Guinea pigs need a minimum temperature of 15°C to be comfortable and well. As the weather starts to improve lots of people are either buying guinea pigs with outdoor hutches or thinking of moving existing guineas outdoors.
STOP! The forecast this week is 13° max, 1° min so tumbling down to near freezing at night and not warm enough at all during the day. Thermal hutch covers don't do enough to keep piggies warm. Other good reasons to house guinea pigs indoors include safety from predators and far better owner interaction with them.
In the warmest part of these spring days, in a dry, sheltered spot, it's nice for your piggies to get a bit of time outside in a run, but it's not warm enough to live out.
“Grass time” needs to built up gradually. Grass is rich and needs to be introduced slowly to avoid tummy problems like bloat or diarrhoea. Start by bringing some fresh grass inside and giving it to your guinea pigs after a meal, so they donʼt eat too much.
*Once outside, limit the time they are on the grass, starting with 15 mins. If their poo remains unchanged, then you can gradually increase the time by 15 mins a day.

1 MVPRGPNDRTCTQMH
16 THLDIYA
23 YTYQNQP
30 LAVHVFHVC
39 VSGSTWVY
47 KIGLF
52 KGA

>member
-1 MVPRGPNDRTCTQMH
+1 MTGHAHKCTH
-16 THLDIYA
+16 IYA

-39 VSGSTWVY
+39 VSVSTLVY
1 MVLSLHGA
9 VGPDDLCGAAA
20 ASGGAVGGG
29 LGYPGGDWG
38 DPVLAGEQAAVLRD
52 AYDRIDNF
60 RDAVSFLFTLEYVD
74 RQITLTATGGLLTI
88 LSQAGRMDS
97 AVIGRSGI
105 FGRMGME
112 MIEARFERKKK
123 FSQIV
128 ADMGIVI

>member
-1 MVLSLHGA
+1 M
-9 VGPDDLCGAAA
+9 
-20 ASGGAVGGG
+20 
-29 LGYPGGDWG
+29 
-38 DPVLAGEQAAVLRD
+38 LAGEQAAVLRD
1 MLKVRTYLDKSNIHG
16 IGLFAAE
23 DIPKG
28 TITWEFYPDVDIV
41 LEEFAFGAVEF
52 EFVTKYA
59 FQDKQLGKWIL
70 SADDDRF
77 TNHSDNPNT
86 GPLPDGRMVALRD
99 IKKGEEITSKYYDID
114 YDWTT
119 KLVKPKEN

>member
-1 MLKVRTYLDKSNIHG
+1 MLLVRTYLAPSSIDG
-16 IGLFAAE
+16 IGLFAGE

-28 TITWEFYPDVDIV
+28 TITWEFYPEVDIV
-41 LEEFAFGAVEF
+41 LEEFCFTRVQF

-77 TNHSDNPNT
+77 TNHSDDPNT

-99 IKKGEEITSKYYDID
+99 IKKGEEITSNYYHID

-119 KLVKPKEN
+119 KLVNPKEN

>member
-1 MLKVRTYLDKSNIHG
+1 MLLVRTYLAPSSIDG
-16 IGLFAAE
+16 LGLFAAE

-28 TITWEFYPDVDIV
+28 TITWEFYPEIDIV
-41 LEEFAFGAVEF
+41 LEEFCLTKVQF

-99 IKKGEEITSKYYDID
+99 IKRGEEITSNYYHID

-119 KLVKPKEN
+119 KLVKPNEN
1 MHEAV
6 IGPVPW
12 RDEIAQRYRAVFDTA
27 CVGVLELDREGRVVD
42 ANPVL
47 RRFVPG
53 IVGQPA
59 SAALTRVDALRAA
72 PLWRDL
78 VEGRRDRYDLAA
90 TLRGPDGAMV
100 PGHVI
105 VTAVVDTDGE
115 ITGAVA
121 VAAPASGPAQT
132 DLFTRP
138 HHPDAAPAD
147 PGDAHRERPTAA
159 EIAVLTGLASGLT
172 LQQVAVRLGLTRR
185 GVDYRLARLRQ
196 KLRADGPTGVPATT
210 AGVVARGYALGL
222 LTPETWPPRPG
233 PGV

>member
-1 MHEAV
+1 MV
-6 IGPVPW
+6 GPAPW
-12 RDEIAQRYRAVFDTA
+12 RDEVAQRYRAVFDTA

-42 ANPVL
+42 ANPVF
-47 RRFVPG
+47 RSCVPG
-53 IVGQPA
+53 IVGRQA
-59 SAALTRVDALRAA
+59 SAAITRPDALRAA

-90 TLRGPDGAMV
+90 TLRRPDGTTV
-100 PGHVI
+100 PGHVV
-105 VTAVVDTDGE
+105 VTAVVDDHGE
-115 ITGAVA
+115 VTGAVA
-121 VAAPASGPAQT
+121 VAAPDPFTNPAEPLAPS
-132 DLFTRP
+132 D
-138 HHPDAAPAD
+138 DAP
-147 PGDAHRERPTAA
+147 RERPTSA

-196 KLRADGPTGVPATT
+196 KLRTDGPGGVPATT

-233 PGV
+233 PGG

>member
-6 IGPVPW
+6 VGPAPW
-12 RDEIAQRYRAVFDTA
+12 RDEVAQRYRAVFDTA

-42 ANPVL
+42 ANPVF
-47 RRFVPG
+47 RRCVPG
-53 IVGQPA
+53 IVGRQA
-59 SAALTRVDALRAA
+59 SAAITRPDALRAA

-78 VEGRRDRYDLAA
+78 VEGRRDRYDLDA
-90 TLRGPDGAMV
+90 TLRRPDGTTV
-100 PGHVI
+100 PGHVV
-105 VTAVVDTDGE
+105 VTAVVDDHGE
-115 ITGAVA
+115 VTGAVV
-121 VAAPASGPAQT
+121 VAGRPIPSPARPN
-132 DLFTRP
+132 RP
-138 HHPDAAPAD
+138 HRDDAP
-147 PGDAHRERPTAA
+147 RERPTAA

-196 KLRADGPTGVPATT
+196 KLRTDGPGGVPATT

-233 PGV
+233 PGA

*Only put them out on dry grass and bring them inside before it gets damp - their bodies are close to the ground and this makes it easier for them to get pneumonia.
*Provide shelters inside the run ( like an upturned box with an access hole ) to give security while they explore their new environment.
*Put shade over the run and have drinking water available.
*Check the area for weeds that are toxic for guinea pigs, like buttercups.
*Donʼt put them out on grass clippings or grass thatʼs been treated with chemicals.
C&C Guinea Pig Cages provide outdoor runs that can be used during the day to let your guinea pigs explore. Place in a shady position and secure with tent pegs or similar. Easily assembled using cable ties and can be folded away once the lid is removed.